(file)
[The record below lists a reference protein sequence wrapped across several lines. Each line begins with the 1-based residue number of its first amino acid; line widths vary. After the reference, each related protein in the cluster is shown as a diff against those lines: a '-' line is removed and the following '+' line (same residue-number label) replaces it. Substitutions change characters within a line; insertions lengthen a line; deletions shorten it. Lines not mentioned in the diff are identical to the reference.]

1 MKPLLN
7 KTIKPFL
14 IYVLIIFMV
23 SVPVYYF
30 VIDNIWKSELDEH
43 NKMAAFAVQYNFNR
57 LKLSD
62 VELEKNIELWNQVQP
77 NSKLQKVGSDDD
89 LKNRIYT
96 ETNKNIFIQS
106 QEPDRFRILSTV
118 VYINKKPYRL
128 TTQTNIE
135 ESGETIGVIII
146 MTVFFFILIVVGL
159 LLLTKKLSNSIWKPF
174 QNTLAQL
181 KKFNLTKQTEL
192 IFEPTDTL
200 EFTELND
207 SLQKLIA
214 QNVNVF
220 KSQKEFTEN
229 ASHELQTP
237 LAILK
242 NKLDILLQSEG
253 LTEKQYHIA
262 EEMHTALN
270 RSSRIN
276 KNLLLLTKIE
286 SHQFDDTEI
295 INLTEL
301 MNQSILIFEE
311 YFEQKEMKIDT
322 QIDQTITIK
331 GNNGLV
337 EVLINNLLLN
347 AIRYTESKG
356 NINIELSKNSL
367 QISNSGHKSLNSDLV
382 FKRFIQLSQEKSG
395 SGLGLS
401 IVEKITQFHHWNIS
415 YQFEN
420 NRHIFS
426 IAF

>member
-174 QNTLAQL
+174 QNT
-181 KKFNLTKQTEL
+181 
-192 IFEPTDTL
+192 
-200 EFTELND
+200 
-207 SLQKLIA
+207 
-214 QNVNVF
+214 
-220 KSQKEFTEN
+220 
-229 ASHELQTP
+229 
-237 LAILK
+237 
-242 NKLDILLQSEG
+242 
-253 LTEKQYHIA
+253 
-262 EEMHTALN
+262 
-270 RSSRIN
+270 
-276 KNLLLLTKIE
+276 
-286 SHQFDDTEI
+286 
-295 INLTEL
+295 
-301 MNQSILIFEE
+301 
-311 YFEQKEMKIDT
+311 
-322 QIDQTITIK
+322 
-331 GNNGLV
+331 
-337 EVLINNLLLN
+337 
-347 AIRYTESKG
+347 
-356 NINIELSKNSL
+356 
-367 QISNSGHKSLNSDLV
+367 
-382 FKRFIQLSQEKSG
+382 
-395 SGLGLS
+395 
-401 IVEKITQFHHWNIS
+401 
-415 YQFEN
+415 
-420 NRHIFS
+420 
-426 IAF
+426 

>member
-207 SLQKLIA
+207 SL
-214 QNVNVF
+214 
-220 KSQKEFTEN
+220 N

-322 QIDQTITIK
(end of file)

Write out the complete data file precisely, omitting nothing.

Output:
[The record below lists a reference protein sequence wrapped across several lines. Each line begins with the 1-based residue number of its first amino acid; line widths vary. After the reference, each related protein in the cluster is shown as a diff against those lines: a '-' line is removed and the following '+' line (same residue-number label) replaces it. Substitutions change characters within a line; insertions lengthen a line; deletions shorten it. Lines not mentioned in the diff are identical to the reference.]

1 MKPLLN
7 KTIKPFL
14 IYVLIIFMV
23 SVPVYYF
30 VIDNIWKSELDEH
43 NKMAAFAVQYNFNR
57 LKLSD
62 VELEKNIELWNQVQP
77 NSKLQKVGSDDD
89 LKNRIYT
96 ETNKNIFIQS
106 QEPDRFRILSTV
118 VYINKKPYRL
128 TTQTNIE
135 ESGETIGVIII
146 MTVFFFILIVVGL
159 LLLTKKLSNSIWKPF
174 QNTLAQL
181 KKFNLTKQTEL
192 IFEPTDTL
200 EFTELND
207 SLQKLIA
214 QNVNVF
220 KSQKEFTEN
229 ASHELQTP
237 LAILK
242 NKLDILLQSEG
253 LTEKQYHIA
262 EEMHTALN
270 RSSRIN
276 KNLLLLTKIE
286 SHQFDDTEI
295 INLTEL
301 MNQSILIFEE
311 YFEQKEMKIDT
322 QIDQTITIK
331 GNNGLV
337 EVLINNLLLN
347 AIRYTESKG
356 NINIELSKNSL
367 QISNSGHKSLNSDLV
382 FKRFIQLSQEKSG
395 SGLGLS
401 IVEKITQFHHWNIS
415 YQFEN
420 NRHIFS
426 IAF

>member
-174 QNTLAQL
+174 QNT
-181 KKFNLTKQTEL
+181 
-192 IFEPTDTL
+192 
-200 EFTELND
+200 
-207 SLQKLIA
+207 
-214 QNVNVF
+214 
-220 KSQKEFTEN
+220 
-229 ASHELQTP
+229 
-237 LAILK
+237 
-242 NKLDILLQSEG
+242 
-253 LTEKQYHIA
+253 
-262 EEMHTALN
+262 
-270 RSSRIN
+270 
-276 KNLLLLTKIE
+276 
-286 SHQFDDTEI
+286 
-295 INLTEL
+295 
-301 MNQSILIFEE
+301 
-311 YFEQKEMKIDT
+311 
-322 QIDQTITIK
+322 
-331 GNNGLV
+331 
-337 EVLINNLLLN
+337 
-347 AIRYTESKG
+347 
-356 NINIELSKNSL
+356 
-367 QISNSGHKSLNSDLV
+367 
-382 FKRFIQLSQEKSG
+382 
-395 SGLGLS
+395 
-401 IVEKITQFHHWNIS
+401 
-415 YQFEN
+415 
-420 NRHIFS
+420 
-426 IAF
+426 

>member
-207 SLQKLIA
+207 SL
-214 QNVNVF
+214 
-220 KSQKEFTEN
+220 N

-322 QIDQTITIK